However, this same fact can also lead to over-interference on the part of the parent into not just school-related matters of the child but also in the general day to day life, which could, especially in the teens and beyond, become an annoyance.
A day school generally operates in a much more centralised fashion as compared to a boarding school. While most matters are handled within a boarding school between student and master, at day school, typically a child’s parents are summoned at the drop of a hat. Depending on the specifics, this could be a good or a bad thing.
For students who are studious, and have a specific academic goal in mind, day schools present an ideal setting in which to chase that aim. The mix of academic-focus at school and living at home (with certain targeted classes that parents can organise after-school hours) create a conducive environment for concerted studies that might be difficult at boarding school.
The quality of a day school can vary wildly so parents considering keeping their wards in their own cities and towns must research the school they are considering thoroughly. While most boarding schools employ similar philosophies of education, and are by and large on an even quality-standard, this disparity is a lot more when it comes to day schools. Be mindful of it.
Opinion is divided sharply on it on this final point. However, I feel that if your ward is someone who is overly attached and emotionally dependent on you, day school is a much better fit for him/her than boarding school. Contrary to popular belief, boarding schools are not ‘fix it’ places. It requires a child of a certain kind of disposition and inherent confidence to really thrive and make the most of a boarding school experience. It could be unduly and irreparably harsh towards those who are not intrinsically strong.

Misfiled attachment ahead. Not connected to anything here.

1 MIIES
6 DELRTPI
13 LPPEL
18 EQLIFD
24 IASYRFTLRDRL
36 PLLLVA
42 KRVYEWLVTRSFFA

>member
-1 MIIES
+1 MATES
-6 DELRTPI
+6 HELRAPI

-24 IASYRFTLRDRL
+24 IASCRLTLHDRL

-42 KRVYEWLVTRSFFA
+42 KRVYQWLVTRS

Having shared some home truths of both systems of education, a parent really ought to make a decision between boarding and day-school education, chiefly based on their child’s inclinations, preferences, personality, passions, interests and leanings. By and large, kids who are more keen on extra-curricular activities than academics and have an innate sense of confidence will shine at boarding school. While those who are more academic focused and are not terribly outgoing will perhaps be better served by a day-school education.
Whatever the case may be, as a parent, it is your own child and his or her unique traits that should serve as the key factor in your decision-making process. Of course, parents and families in transferable jobs, ones where there might be some marital discord and bad home atmosphere as a result, do send their kids to boarding schools. And those are fair reasons too. At the end of the day though, it is your child and his or her own disposition that should govern your final decision.
(Writer, educator and moderator, Kartik Bajoria holds workshops on creative writing and personality development at various schools.)